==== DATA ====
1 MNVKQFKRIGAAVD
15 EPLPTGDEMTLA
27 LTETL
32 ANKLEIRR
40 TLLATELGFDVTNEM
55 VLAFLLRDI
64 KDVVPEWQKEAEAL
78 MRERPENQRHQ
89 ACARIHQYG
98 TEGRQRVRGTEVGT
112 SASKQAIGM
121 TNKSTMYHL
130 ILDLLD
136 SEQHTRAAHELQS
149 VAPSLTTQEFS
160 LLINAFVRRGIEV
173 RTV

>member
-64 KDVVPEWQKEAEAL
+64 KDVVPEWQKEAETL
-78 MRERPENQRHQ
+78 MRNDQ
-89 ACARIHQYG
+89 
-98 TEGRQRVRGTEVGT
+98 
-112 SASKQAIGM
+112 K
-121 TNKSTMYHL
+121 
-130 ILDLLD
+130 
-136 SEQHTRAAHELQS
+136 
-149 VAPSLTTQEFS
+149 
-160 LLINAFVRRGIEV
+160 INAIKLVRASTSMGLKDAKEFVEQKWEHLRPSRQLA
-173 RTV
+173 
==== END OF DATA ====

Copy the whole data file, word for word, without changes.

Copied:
1 MNVKQFKRIGAAVD
15 EPLPTGDEMTLA
27 LTETL
32 ANKLEIRR
40 TLLATELGFDVTNEM
55 VLAFLLRDI
64 KDVVPEWQKEAEAL
78 MRERPENQRHQ
89 ACARIHQYG
98 TEGRQRVRGTEVGT
112 SASKQAIGM
121 TNKSTMYHL
130 ILDLLD
136 SEQHTRAAHELQS
149 VAPSLTTQEFS
160 LLINAFVRRGIEV
173 RTV

>member
-64 KDVVPEWQKEAEAL
+64 KDVVPEWQKEAETL
-78 MRERPENQRHQ
+78 MRNDQ
-89 ACARIHQYG
+89 
-98 TEGRQRVRGTEVGT
+98 
-112 SASKQAIGM
+112 K
-121 TNKSTMYHL
+121 
-130 ILDLLD
+130 
-136 SEQHTRAAHELQS
+136 
-149 VAPSLTTQEFS
+149 
-160 LLINAFVRRGIEV
+160 INAIKLVRASTSMGLKDAKEFVEQKWEHLRPSRQLA
-173 RTV
+173 